Jay Bookman

Opinion columnist and blogger with The Atlanta Journal-Constitution, specializing in foreign relations, environmental and technology-related issues

Donald Trump the modern-day Reagan? Really?

I never, ever ever thought this day would come.

I never thought that one day, I would find myself publicly defending the reputation of Ronald Reagan against the likes of Newt Gingrich. But that day having arrived, I will take up my heavy burden and proceed.

As you may have noticed, Gingrich has fallen in love with Donald Trump. This is not an unusual or unexpected event. The former speaker has always had a 13-year-old boy's romantic view of history, always prone to man-crushes for the latest "Great Man" to appear on the scene. Back in the day, his aides and colleagues refused to let him meet alone with President Bill Clinton, because the besotted Gingrich could so easily fall prey to Clinton's charms. His lieutenant Dick Armey likened Gingrich to Ado Annie of the musical "Oklahoma," a character who confesses that she just "cain't say no" to suitors.

That adolescent, romantic sense of history also extends to a fondness for revolution against the establishment. It doesn't matter who's perpetrating the revolution against what establishment, for what reason. All it takes is the idea of some Robespierre sending thousands to the guillotine, overthrowing whatever "ancien regime" that happens to be around, and the 72-year-old Gingrich gets weak in the knees.

Throw in the fact that Trump's campaign style is the epitome of that advocated by Gingrich for years, and his infatuation with The Donald becomes not just comprehensible but inevitable.

Take a look at this interview with Gingrich at Slate, in which Newt is downright giddy about Trump (h/t Political Insider). It doesn't matter what policy positions Trump may take, or whether he holds positions in the first place. It doesn't matter that Trump has no concept of foreign policy, that he dabbles with violence as a political tool, that he is crude and crass in seeking this nation's highest honor. What matters is that Trump projects strength and authority, attributes that bring out Gingrich at his Ado Annie-est.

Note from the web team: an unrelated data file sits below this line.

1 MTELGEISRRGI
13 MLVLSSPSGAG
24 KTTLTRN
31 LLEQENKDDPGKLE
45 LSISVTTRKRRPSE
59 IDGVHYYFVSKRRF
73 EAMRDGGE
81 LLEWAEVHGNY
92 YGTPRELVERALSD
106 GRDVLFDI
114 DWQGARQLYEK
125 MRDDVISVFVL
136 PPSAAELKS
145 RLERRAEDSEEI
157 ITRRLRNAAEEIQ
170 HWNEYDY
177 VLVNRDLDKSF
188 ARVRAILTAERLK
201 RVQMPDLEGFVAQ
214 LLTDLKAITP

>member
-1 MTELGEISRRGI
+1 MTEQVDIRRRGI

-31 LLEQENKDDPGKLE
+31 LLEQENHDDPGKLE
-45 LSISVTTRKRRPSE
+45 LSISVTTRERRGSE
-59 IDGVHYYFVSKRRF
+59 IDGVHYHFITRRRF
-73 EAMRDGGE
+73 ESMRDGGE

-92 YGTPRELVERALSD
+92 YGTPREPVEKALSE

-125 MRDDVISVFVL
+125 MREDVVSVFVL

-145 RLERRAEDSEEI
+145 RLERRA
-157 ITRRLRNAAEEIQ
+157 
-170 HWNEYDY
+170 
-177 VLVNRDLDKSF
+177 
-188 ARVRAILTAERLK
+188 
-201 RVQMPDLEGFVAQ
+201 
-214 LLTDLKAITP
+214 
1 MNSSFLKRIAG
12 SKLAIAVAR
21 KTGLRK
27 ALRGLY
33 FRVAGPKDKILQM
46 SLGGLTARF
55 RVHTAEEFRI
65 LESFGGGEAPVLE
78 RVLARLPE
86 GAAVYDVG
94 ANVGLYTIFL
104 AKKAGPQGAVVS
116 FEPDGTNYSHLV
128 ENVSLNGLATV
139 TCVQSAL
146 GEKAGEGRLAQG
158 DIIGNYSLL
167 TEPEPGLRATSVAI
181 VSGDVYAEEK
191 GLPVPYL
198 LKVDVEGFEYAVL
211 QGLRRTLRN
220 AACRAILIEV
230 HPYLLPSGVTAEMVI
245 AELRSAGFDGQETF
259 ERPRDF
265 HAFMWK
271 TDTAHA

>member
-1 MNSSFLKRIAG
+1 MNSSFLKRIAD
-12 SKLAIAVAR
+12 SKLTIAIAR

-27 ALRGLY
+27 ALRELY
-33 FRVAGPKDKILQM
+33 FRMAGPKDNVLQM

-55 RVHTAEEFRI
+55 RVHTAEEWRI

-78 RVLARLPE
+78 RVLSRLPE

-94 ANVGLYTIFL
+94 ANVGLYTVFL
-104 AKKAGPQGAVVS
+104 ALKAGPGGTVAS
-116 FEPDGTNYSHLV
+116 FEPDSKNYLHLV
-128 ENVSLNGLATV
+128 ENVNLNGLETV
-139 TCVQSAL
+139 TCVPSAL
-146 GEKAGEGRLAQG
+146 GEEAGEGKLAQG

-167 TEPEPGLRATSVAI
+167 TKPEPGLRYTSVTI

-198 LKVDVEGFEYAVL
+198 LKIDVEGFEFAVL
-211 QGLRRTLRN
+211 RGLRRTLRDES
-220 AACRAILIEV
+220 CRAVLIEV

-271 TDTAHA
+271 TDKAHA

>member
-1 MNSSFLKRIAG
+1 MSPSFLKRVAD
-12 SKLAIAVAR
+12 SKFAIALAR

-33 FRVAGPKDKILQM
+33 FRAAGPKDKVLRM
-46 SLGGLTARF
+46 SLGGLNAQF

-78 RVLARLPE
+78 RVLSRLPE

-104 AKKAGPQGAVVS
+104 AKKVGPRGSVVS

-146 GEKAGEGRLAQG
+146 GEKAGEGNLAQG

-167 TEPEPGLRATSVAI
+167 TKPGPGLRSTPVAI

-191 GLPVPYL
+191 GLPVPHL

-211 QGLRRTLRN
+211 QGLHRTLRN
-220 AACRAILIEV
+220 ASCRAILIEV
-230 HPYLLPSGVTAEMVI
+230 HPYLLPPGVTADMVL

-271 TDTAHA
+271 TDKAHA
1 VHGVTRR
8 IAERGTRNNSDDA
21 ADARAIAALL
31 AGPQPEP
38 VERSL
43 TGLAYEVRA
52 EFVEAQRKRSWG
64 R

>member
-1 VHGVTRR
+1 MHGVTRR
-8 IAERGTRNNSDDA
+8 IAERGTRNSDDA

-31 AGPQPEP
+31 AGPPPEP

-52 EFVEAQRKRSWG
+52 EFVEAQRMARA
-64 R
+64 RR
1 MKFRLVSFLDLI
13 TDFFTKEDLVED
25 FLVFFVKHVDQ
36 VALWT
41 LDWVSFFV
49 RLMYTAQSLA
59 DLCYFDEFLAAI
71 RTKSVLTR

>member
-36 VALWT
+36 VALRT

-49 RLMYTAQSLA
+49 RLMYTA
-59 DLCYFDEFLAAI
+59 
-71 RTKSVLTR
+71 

But throughout that interview, and in comments elsewhere, Gingrich repeatedly likens Trump to Reagan. Both challenged the establishment, Gingrich says. Both were underdogs in the polls. Both make the left uncomfortable, both are "really big change agents." "He may do more to break up the Left than any conservative in our lifetime except maybe Reagan," he happily told Fox News. ¹

I'm no fan of Reagan, but it's a deeply insulting comparison.

Reagan, unlike Trump, knew what he wanted to accomplish as a politician and president. Like it or not -- I did not -- he had a policy agenda, and it extended beyond mere personal self-aggrandizement. Reagan respected the system, he respected the office of president and he respected his opponents. Reagan would never -- in public or private -- have bragged about the size of his sex organs or belittled women. He rarely stooped to childish taunts and personal insults. And despite the later mythologizing, Reagan was an incrementalist, a fact that at the time infuriated Gingrich.

Again, it's hard to believe that I find myself writing this. But if Donald Trump is the modern equivalent of Ronald Reagan, as Gingrich would have us believe, then the collapse of our political culture over the past 35 years is more complete than I imagined.


¹In reality, Trump is breaking up the right, not the left, another indication that love as deep as that of Gingrich is truly blinding.

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About the Author

Jay Bookman writes about government and politics, with an occasional foray into other aspects of life as time, space and opportunity allow.